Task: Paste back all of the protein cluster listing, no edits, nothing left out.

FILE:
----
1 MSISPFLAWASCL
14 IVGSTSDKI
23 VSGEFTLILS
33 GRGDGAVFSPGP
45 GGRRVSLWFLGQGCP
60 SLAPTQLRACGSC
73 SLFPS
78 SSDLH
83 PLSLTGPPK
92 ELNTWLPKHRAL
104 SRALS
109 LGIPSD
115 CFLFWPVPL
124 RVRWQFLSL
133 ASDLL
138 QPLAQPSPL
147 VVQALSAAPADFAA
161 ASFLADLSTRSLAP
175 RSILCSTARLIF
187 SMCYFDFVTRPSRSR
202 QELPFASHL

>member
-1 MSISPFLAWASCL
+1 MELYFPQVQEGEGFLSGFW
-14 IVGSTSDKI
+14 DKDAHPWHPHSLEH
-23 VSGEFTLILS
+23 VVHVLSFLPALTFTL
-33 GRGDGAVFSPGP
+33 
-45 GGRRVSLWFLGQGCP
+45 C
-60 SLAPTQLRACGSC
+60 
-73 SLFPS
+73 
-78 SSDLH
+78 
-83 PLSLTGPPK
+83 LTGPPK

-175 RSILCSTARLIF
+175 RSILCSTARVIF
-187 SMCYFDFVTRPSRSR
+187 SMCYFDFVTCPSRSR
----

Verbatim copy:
1 MSISPFLAWASCL
14 IVGSTSDKI
23 VSGEFTLILS
33 GRGDGAVFSPGP
45 GGRRVSLWFLGQGCP
60 SLAPTQLRACGSC
73 SLFPS
78 SSDLH
83 PLSLTGPPK
92 ELNTWLPKHRAL
104 SRALS
109 LGIPSD
115 CFLFWPVPL
124 RVRWQFLSL
133 ASDLL
138 QPLAQPSPL
147 VVQALSAAPADFAA
161 ASFLADLSTRSLAP
175 RSILCSTARLIF
187 SMCYFDFVTRPSRSR
202 QELPFASHL

>member
-1 MSISPFLAWASCL
+1 MELYFPQVQEGEGFLSGFW
-14 IVGSTSDKI
+14 DKDAHPWHPHSLEH
-23 VSGEFTLILS
+23 VVHVLSFLPALTFTL
-33 GRGDGAVFSPGP
+33 
-45 GGRRVSLWFLGQGCP
+45 C
-60 SLAPTQLRACGSC
+60 
-73 SLFPS
+73 
-78 SSDLH
+78 
-83 PLSLTGPPK
+83 LTGPPK

-175 RSILCSTARLIF
+175 RSILCSTARVIF
-187 SMCYFDFVTRPSRSR
+187 SMCYFDFVTCPSRSR